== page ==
Not only will I be blogging about the Unit of Account / Disaggregation / Net vs. Gross / Whatever Words you Use, but I also will be posting about the FASB’s new disclosure project.

So, what do you say when you teach your classes?? Probably what I say “oh yes and there are disclosures.. mumble mumble.”

Why does the FASB need a disclosure project? Probably for the same reason you (and I) are inarticulate in class. It’s a dumping ground, with some stuff better disclosed than others… not the primary focus.

So what has evolved over time? The CFA Institute in their “A Comprehensive Business Reporting Model” July 2007 document .. that disclosures are often comprised of:

Boilerplate information – disclosure that has had every iota of economic essence carefully excised and that does not change from year to year, except for the occasional substitution of a new number of two.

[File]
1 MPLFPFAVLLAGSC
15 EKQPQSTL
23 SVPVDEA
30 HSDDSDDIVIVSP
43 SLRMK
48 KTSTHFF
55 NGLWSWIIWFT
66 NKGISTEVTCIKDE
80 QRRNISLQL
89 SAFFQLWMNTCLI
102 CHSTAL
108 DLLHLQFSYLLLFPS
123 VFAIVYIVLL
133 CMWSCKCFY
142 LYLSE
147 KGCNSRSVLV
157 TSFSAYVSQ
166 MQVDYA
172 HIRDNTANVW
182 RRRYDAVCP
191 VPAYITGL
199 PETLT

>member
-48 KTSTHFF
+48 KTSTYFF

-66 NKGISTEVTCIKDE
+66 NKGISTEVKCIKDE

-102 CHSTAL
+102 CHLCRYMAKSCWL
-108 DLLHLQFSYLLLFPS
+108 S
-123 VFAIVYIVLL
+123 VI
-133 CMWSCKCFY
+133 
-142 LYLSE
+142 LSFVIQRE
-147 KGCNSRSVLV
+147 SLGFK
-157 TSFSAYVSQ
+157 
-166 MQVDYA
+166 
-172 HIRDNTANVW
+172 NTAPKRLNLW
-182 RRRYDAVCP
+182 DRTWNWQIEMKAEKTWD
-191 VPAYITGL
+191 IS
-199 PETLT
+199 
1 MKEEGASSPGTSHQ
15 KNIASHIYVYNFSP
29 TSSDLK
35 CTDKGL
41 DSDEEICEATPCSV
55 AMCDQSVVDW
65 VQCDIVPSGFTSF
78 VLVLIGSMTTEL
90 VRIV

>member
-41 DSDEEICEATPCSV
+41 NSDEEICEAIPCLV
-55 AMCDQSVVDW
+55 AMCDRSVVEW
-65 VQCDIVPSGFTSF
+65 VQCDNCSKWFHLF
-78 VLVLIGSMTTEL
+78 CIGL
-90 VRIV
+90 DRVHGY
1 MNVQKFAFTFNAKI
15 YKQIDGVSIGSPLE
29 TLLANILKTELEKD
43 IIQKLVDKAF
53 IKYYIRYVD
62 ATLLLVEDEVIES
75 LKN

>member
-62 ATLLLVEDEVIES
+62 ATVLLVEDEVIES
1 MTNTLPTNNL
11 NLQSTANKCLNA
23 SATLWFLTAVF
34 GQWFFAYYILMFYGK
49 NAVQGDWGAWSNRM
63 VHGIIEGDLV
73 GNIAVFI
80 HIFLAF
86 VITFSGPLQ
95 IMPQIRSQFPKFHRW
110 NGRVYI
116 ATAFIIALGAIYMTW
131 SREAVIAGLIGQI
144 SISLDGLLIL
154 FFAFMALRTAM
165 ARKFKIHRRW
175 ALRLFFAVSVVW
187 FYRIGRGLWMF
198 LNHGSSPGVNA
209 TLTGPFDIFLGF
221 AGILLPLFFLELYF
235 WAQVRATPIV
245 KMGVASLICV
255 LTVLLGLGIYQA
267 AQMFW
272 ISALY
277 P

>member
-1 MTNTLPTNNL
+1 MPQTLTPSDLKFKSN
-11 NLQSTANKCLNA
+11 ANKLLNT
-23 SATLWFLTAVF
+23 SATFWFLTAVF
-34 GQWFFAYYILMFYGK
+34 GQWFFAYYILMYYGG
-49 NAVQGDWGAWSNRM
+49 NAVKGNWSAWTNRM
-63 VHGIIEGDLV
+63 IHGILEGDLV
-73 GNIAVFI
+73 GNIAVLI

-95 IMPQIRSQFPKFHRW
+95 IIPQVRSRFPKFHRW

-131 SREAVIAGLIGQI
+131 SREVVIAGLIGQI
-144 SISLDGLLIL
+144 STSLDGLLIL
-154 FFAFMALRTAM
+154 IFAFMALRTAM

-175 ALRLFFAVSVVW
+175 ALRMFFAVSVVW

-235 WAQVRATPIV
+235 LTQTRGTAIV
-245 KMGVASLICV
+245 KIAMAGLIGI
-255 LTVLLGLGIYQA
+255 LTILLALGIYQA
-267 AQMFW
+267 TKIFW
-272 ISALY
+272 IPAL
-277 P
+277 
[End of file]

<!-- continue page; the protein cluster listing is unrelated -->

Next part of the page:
Redundant disclosure – that is, information that may or may not otherwise be useful but that occurs in the exact same form in two or more places in the same financial statements.

Useless information – that which is condensed and appears to provide quantitative or other detailed information while, in fact, providing little or nothing of substance. For example, some companies have been known to offer as disclosure something similar to: “Our various classes of fixed assets are depreciated using a variety of methods, including straight line, sum-of-the-years’ digits and several declining balance methods, with estimated useful lives ranging from 5 to 40 years.”

Otherwise useful information that has been embedded in multiple pages of otherwise uninformative prose. Wherever possible, disclosures should be provided in tables, charts, or other concise templates that minimize both investors’ search efforts and the company’s expenditure of resources.